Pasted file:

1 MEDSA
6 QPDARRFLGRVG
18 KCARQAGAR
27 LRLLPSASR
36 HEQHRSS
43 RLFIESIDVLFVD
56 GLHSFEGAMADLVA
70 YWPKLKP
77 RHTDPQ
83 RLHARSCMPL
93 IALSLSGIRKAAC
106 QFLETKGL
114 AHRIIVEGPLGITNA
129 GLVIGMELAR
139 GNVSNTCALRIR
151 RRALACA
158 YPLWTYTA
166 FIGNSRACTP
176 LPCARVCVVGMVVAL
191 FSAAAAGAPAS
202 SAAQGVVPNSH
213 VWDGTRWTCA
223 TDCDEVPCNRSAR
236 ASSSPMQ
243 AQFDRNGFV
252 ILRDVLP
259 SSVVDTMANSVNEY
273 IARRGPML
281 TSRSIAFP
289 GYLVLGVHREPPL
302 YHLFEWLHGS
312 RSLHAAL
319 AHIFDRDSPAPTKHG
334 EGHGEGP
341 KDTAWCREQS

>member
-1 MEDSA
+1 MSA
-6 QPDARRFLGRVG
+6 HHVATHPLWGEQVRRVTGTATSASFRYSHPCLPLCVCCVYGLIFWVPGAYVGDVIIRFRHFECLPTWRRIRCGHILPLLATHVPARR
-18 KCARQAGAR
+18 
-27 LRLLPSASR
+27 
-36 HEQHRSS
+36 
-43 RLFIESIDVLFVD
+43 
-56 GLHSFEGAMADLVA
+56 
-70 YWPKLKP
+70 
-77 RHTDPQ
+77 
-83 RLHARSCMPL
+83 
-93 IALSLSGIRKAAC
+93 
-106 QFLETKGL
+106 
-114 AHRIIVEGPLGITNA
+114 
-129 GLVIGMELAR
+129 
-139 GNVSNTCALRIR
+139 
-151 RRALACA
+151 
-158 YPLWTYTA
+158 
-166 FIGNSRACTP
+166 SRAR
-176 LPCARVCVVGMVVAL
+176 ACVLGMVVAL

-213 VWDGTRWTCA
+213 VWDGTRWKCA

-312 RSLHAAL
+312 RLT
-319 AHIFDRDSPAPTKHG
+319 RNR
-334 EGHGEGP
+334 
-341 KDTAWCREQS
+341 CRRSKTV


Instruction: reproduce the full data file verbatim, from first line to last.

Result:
1 MEDSA
6 QPDARRFLGRVG
18 KCARQAGAR
27 LRLLPSASR
36 HEQHRSS
43 RLFIESIDVLFVD
56 GLHSFEGAMADLVA
70 YWPKLKP
77 RHTDPQ
83 RLHARSCMPL
93 IALSLSGIRKAAC
106 QFLETKGL
114 AHRIIVEGPLGITNA
129 GLVIGMELAR
139 GNVSNTCALRIR
151 RRALACA
158 YPLWTYTA
166 FIGNSRACTP
176 LPCARVCVVGMVVAL
191 FSAAAAGAPAS
202 SAAQGVVPNSH
213 VWDGTRWTCA
223 TDCDEVPCNRSAR
236 ASSSPMQ
243 AQFDRNGFV
252 ILRDVLP
259 SSVVDTMANSVNEY
273 IARRGPML
281 TSRSIAFP
289 GYLVLGVHREPPL
302 YHLFEWLHGS
312 RSLHAAL
319 AHIFDRDSPAPTKHG
334 EGHGEGP
341 KDTAWCREQS

>member
-1 MEDSA
+1 MSA
-6 QPDARRFLGRVG
+6 HHVATHPLWGEQVRRVTGTATSASFRYSHPCLPLCVCCVYGLIFWVPGAYVGDVIIRFRHFECLPTWRRIRCGHILPLLATHVPARR
-18 KCARQAGAR
+18 
-27 LRLLPSASR
+27 
-36 HEQHRSS
+36 
-43 RLFIESIDVLFVD
+43 
-56 GLHSFEGAMADLVA
+56 
-70 YWPKLKP
+70 
-77 RHTDPQ
+77 
-83 RLHARSCMPL
+83 
-93 IALSLSGIRKAAC
+93 
-106 QFLETKGL
+106 
-114 AHRIIVEGPLGITNA
+114 
-129 GLVIGMELAR
+129 
-139 GNVSNTCALRIR
+139 
-151 RRALACA
+151 
-158 YPLWTYTA
+158 
-166 FIGNSRACTP
+166 SRAR
-176 LPCARVCVVGMVVAL
+176 ACVLGMVVAL

-213 VWDGTRWTCA
+213 VWDGTRWKCA

-312 RSLHAAL
+312 RLT
-319 AHIFDRDSPAPTKHG
+319 RNR
-334 EGHGEGP
+334 
-341 KDTAWCREQS
+341 CRRSKTV